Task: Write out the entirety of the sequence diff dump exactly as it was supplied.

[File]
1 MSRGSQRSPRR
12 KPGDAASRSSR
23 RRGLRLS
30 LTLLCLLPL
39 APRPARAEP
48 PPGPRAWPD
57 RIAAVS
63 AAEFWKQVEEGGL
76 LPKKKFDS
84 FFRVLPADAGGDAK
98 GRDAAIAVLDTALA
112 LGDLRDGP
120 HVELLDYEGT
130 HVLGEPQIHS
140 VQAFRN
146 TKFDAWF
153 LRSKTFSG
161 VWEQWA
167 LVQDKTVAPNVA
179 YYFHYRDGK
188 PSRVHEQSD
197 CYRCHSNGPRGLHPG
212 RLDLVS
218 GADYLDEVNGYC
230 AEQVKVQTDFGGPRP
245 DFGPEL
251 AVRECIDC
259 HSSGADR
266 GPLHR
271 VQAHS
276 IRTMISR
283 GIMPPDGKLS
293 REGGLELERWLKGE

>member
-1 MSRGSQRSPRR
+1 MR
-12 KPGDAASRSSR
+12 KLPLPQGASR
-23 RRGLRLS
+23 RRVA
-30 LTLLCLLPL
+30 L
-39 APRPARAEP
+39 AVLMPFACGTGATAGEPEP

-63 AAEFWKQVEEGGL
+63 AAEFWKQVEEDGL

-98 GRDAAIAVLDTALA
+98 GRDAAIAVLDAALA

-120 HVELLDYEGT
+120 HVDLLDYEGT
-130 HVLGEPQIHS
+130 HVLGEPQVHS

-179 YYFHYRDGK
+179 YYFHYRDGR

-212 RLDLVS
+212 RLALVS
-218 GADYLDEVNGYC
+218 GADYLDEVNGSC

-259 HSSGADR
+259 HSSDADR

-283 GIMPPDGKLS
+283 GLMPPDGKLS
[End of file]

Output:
1 MSRGSQRSPRR
12 KPGDAASRSSR
23 RRGLRLS
30 LTLLCLLPL
39 APRPARAEP
48 PPGPRAWPD
57 RIAAVS
63 AAEFWKQVEEGGL
76 LPKKKFDS
84 FFRVLPADAGGDAK
98 GRDAAIAVLDTALA
112 LGDLRDGP
120 HVELLDYEGT
130 HVLGEPQIHS
140 VQAFRN
146 TKFDAWF
153 LRSKTFSG
161 VWEQWA
167 LVQDKTVAPNVA
179 YYFHYRDGK
188 PSRVHEQSD
197 CYRCHSNGPRGLHPG
212 RLDLVS
218 GADYLDEVNGYC
230 AEQVKVQTDFGGPRP
245 DFGPEL
251 AVRECIDC
259 HSSGADR
266 GPLHR
271 VQAHS
276 IRTMISR
283 GIMPPDGKLS
293 REGGLELERWLKGE

>member
-1 MSRGSQRSPRR
+1 MR
-12 KPGDAASRSSR
+12 KLPLPQGASR
-23 RRGLRLS
+23 RRVA
-30 LTLLCLLPL
+30 L
-39 APRPARAEP
+39 AVLMPFACGTGATAGEPEP

-63 AAEFWKQVEEGGL
+63 AAEFWKQVEEDGL

-98 GRDAAIAVLDTALA
+98 GRDAAIAVLDAALA

-120 HVELLDYEGT
+120 HVDLLDYEGT
-130 HVLGEPQIHS
+130 HVLGEPQVHS

-179 YYFHYRDGK
+179 YYFHYRDGR

-212 RLDLVS
+212 RLALVS
-218 GADYLDEVNGYC
+218 GADYLDEVNGSC

-259 HSSGADR
+259 HSSDADR

-283 GIMPPDGKLS
+283 GLMPPDGKLS